Michael Cardozo, the New York City Corporation Counsel was quoted on the City Room Page of the New York Times on September 23, 2011, as advocating changes to the civil laws to limit award to plaintiffs who have sued the city because he claims that plaintiffs are compensated “too generously for their claims that they bring against the city” and “the law requires that the city pay damages even when the plaintiff was primarily at fault for the accident.  He highlighted other provisions like the lack of a cap on awards for pain and suffering and an allowance of 9 percent interest on judgments.”

I responded:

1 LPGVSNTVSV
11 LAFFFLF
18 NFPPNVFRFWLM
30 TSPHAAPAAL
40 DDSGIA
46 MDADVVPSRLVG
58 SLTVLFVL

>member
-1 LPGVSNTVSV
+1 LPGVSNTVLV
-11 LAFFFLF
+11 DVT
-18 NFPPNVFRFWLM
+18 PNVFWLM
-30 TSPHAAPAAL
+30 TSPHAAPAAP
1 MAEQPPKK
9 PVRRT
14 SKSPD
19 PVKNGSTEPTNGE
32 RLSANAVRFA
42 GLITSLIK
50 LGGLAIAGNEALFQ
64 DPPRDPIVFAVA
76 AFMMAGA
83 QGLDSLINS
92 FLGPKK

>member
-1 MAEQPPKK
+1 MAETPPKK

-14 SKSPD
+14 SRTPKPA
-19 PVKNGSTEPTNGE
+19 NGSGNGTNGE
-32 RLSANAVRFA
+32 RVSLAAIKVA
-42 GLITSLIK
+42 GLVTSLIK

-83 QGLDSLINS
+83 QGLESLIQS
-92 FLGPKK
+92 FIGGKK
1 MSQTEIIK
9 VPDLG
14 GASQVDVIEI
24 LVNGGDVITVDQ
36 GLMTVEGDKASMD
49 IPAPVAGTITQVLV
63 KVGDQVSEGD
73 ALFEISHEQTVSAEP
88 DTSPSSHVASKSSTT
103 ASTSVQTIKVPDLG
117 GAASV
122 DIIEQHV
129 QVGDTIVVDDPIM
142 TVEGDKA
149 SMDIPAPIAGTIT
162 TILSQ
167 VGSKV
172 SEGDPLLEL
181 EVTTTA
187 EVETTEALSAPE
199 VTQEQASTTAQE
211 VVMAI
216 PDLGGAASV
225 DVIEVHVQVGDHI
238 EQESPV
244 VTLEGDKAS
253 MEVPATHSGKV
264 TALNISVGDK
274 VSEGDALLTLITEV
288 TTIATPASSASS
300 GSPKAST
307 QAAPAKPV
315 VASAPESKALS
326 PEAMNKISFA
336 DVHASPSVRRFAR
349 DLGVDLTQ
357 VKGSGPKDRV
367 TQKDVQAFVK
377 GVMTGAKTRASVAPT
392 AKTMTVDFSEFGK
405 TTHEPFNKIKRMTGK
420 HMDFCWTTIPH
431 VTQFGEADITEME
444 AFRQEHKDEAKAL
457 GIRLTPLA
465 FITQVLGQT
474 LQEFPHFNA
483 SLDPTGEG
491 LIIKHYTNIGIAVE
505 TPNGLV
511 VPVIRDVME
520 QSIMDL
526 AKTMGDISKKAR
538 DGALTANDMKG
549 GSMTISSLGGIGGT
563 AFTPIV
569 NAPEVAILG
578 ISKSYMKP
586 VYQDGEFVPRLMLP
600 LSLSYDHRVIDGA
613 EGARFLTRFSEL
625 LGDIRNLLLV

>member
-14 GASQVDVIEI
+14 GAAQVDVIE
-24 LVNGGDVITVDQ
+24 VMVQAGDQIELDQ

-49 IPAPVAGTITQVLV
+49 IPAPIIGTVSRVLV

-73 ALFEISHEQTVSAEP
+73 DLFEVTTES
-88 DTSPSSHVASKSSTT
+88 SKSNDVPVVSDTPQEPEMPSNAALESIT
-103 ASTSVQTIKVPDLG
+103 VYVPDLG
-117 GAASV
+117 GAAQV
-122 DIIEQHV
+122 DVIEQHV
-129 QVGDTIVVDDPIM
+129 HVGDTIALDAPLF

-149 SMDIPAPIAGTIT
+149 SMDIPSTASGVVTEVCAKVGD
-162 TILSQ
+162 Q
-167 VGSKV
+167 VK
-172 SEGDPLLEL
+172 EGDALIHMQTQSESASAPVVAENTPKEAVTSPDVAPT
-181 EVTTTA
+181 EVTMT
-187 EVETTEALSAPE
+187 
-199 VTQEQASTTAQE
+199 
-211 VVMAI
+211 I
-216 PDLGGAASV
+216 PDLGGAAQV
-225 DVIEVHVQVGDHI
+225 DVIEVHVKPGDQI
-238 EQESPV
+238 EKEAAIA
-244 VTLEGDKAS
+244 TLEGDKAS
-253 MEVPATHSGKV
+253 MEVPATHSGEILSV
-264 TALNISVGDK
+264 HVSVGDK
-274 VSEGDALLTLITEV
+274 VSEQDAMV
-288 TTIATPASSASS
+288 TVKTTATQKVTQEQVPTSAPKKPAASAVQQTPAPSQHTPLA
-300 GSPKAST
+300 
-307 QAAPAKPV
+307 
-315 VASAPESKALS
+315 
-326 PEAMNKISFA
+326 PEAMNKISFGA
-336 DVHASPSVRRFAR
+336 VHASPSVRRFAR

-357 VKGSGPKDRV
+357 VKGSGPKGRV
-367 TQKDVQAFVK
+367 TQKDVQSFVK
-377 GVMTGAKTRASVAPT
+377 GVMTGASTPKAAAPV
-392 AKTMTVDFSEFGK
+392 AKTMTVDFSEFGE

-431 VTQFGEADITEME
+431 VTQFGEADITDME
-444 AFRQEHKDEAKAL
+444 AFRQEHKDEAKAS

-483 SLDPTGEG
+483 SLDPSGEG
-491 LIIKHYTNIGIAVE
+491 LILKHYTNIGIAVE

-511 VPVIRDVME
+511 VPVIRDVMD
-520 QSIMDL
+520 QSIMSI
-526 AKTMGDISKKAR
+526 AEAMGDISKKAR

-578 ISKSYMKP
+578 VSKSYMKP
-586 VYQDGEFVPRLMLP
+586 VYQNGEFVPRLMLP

Mr. Cardozo’s remarks on the City Room page on September 23, 2011, are unfair and unjust to any individual who has ever been injured as a result of any city employee’s negligence. He knows that every lawyer defending the city or a city agency in any tort action always pleads and tries to prove to the jury that the injured plaintiff was negligent or at least in part contributed to his/her own damages. Many times this is the sole defense. The jury then decides if the injured plaintiff is wholly or partially at fault along with deciding the negligence of the city employee or entity the plaintiff has sued. Furthermore, every plaintiff suing the city must comply with special rules and procedures that were enacted solely for the city’s benefit. The plaintiff has to file a Notice of Claim within 90 days of the accrual of the claim and be deposed in a 50H hearing before commencing a lawsuit within a specified limited period that is shorter than the normal statute of limitations. These special rules often mean that people with justifiable claims against the city never get to litigate their claims because they did not file their claim or commence their lawsuit on time. In many cases the city is immune from liability because of its municipal status notwithstanding a justifiable claim against a city employee or agency. There are strict rules that apply. In addition, it should be noted that the City does not have to pay 9% interest on judgments like non-municipal defendants, as asserted by Mr. Cardozo, but only 3%. There is no legal or equitable justification for a cap on awards for pain and suffering to save the city money when the person injured has and will be enduring the consequences of an injury caused by the city’s negligence and the jury has evaluated that pain and suffering and determined the award to be fair and just. Also,the city always moves the trial court to reduce all awards it considers excessive and will appeal if the motion is unsuccessful at the trial level.